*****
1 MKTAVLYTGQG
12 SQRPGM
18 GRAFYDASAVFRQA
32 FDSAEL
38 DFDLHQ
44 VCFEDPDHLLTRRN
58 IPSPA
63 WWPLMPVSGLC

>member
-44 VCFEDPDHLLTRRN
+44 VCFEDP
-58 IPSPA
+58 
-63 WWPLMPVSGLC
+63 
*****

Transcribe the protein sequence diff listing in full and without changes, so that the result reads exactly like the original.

1 MKTAVLYTGQG
12 SQRPGM
18 GRAFYDASAVFRQA
32 FDSAEL
38 DFDLHQ
44 VCFEDPDHLLTRRN
58 IPSPA
63 WWPLMPVSGLC

>member
-44 VCFEDPDHLLTRRN
+44 VCFEDP
-58 IPSPA
+58 
-63 WWPLMPVSGLC
+63 